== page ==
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Find video protocols related to scientific articles indexed in Pubmed.
Immuno-chromatographic wicking assay for the rapid detection of dengue viral antigens in mosquitoes (Diptera: Culicidae).
J. Med. Entomol.
PUBLISHED: 03-11-2014
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There is a threat for dengue virus (DENV) reemergence in many regions of the world, particularly in areas where the DENV vectors, Aedes aegypti (L.) and Aedes albopictus (Skuse), are readily available. However, there are currently no accurate and reliable diagnostic methods to provide critical, real-time information for early detection of DENV within the vector populations to implement appropriate vector control and personal protective measures. In this article, we report the ability of an immuno-chromatographic assay developed by VecTOR Test Systems Inc. to detect DENV in a pool of female Aedes mosquitoes infected with any of the four viral serotypes. The DENV dipstick assay was simple to use, did not require a cold chain, and provided clear results within 30 min. It was highly specific and did not cross-react with samples spiked with West Nile, yellow fever, Japanese encephalitis, Rift Valley fever, chikungunya, Venezuelan equine encephalomyelitis, Ross River, LaCrosse, or Caraparu viruses. The DENV assay can provide real-time critical information on the presence of DENV in mosquitoes to public health personnel. Results from this assay will allow a rapid threat assessment and the focusing of vector control measures in high-risk areas.
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Misclassification of Plasmodium infections by conventional microscopy and the impact of remedial training on the proficiency of laboratory technicians in species identification.
Malar. J.
PUBLISHED: 01-14-2013
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Malaria diagnosis is largely dependent on the demonstration of parasites in stained blood films by conventional microscopy. Accurate identification of the infecting Plasmodium species relies on detailed examination of parasite morphological characteristics, such as size, shape, pigment granules, besides the size and shape of the parasitized red blood cells and presence of cell inclusions. This work explores misclassifications of four Plasmodium species by conventional microscopy relative to the proficiency of microscopists and morphological characteristics of the parasites on Giemsa-stained blood films.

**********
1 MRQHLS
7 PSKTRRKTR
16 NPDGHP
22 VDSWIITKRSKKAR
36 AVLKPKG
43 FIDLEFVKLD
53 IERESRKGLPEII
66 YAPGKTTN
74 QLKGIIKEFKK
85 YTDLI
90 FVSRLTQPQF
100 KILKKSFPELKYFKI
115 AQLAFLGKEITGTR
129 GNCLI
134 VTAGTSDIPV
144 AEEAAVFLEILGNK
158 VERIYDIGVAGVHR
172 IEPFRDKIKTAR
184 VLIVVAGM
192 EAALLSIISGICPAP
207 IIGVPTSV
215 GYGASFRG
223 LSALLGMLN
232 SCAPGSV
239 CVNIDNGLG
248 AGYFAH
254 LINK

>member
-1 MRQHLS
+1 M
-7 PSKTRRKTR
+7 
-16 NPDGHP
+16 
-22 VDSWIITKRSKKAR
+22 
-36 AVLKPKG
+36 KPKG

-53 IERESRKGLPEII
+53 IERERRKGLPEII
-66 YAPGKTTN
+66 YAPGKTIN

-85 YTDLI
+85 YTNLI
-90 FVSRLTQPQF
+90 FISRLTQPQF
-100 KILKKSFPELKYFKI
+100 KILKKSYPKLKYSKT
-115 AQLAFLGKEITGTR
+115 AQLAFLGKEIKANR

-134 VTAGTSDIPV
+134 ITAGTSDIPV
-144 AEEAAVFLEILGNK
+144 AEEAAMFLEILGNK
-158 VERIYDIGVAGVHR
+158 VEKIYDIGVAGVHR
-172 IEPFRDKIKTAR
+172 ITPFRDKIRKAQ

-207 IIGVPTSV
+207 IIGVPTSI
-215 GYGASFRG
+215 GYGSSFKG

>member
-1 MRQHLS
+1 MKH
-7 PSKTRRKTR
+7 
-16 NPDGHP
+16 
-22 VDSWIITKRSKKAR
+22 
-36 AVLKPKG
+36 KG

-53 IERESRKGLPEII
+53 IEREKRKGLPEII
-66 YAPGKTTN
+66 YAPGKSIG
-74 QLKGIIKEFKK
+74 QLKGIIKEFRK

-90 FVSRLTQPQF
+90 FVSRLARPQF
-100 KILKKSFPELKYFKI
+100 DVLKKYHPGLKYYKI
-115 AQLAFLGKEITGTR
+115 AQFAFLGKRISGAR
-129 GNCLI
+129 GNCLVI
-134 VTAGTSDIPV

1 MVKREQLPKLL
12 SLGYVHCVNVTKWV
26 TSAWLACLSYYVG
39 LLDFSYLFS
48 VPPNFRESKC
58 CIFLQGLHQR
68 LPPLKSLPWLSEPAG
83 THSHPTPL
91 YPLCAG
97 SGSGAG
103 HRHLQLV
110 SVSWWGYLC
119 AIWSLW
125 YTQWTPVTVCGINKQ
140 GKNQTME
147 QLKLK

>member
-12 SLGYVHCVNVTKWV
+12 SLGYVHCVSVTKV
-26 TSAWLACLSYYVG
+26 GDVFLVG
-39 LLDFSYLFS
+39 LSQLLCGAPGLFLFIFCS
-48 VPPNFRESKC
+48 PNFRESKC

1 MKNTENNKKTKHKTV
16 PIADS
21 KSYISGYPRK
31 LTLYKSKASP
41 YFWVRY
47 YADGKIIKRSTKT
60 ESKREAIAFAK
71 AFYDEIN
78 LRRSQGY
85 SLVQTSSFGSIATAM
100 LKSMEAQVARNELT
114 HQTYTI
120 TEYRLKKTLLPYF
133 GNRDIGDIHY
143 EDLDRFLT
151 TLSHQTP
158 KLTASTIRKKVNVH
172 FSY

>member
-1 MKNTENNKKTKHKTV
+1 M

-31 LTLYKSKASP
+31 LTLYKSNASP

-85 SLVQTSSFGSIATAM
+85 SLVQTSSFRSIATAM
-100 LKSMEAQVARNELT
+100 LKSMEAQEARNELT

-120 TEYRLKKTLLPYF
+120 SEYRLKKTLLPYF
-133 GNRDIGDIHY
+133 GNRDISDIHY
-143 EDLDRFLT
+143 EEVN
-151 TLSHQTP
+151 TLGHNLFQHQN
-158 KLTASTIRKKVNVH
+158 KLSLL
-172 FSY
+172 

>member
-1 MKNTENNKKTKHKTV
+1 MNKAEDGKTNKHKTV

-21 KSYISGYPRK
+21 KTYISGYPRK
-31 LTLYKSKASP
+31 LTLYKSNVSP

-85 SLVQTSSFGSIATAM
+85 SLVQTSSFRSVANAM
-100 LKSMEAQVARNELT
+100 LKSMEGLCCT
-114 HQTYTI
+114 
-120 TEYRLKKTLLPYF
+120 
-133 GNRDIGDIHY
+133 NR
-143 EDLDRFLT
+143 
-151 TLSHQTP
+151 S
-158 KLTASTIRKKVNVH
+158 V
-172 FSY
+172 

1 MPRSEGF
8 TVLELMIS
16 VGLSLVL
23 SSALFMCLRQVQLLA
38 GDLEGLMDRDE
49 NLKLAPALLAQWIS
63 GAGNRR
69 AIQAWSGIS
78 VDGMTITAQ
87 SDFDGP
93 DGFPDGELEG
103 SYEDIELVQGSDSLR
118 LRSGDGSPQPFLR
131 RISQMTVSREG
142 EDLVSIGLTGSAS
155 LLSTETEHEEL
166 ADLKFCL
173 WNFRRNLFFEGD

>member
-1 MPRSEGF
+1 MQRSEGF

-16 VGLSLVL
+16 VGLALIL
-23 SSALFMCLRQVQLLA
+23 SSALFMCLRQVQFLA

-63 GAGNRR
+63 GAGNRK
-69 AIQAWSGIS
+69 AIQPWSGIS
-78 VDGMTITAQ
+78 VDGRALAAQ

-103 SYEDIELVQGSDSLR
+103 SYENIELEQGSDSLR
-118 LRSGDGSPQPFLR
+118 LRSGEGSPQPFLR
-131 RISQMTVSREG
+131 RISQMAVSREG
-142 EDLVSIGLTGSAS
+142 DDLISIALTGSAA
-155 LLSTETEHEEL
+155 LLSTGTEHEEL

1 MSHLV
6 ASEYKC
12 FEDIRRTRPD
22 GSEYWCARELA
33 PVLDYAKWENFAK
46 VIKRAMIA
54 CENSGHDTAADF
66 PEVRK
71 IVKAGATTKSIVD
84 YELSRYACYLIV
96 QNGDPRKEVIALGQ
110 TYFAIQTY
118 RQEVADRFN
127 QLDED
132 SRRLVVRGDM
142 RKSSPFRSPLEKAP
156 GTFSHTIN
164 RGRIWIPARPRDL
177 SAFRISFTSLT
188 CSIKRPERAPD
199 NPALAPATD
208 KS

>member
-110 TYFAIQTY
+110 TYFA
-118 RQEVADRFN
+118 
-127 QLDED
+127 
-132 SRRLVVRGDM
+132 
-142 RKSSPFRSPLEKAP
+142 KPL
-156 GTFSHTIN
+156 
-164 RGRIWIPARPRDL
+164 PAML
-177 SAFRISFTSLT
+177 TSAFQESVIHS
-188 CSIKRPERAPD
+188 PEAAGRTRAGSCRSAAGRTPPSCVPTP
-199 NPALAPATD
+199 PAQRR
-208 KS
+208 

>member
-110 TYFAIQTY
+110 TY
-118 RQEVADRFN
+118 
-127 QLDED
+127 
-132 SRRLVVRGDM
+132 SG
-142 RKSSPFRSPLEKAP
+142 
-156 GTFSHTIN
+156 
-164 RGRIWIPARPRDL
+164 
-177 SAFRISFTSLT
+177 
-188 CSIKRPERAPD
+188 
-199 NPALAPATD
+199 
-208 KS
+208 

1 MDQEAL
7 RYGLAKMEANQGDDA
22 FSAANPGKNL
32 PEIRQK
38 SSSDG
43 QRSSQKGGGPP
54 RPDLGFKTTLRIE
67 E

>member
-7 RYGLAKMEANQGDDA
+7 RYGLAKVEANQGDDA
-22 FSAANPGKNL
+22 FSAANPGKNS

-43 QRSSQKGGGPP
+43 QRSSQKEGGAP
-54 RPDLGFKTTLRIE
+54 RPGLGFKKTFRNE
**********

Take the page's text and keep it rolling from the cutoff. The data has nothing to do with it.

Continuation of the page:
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The role of Pfmdr1 and Pfcrt in changing chloroquine, amodiaquine, mefloquine and lumefantrine susceptibility in western-Kenya P. falciparum samples during 2008-2011.
PLoS ONE
PUBLISHED: 01-01-2013
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Single Nucleotide Polymorphisms (SNPs) in the Pfmdr1, and Pfcrt, genes of Plasmodium falciparum may confer resistance to a number of anti-malaria drugs. Pfmdr1 86Y and haplotypes at Pfcrt 72-76 have been linked to chloroquine (CQ) as well as amodiaquine (AQ) resistance. mefloquine (MQ) and lumefantrine (LU) sensitivities are linked to Pfmdr1 86Y. Additionally, Pfcrt K76 allele carrying parasites have shown tolerance to LU. We investigated the association between Pfmdr1 86/Pfcrt 72-76 and P. falciparum resistance to CQ, AQ, MQ and LU using field samples collected during 2008-2011 from malaria endemic sites in western Kenya. Genomic DNA from these samples was genotyped to examine SNPs and haplotypes in Pfmdr1 and Pfcrt respectively. Additionally, immediate ex vivo and in vitro drug sensitivity profiles were assessed using the malaria SYBR Green I fluorescence-based assay. We observed a rapid but steady percent increase in wild-type parasites with regard to both Pfmdr1 and Pfcrt between 2008 and 2011 (p<0.0001). Equally, a significant reciprocate decrease in AQ and CQ median IC50 values occurred (p<0.0001) during the same period. Thus, the data in this study point to a significantly rapid change in parasite response to AQ and CQ in the study period. This may be due to releasing of drug pressure on the parasite from reduced use of AQ in the face of increased Artemisinin (ART) Combination Therapy (ACT) administration following the intervention of the Global Fund in 2008. LU has been shown to select for 76K genotypes, thus the observed increase in 76K genotypes coupled with significant cross resistance between LU and MQ, may herald emergence of tolerance against both drugs in future.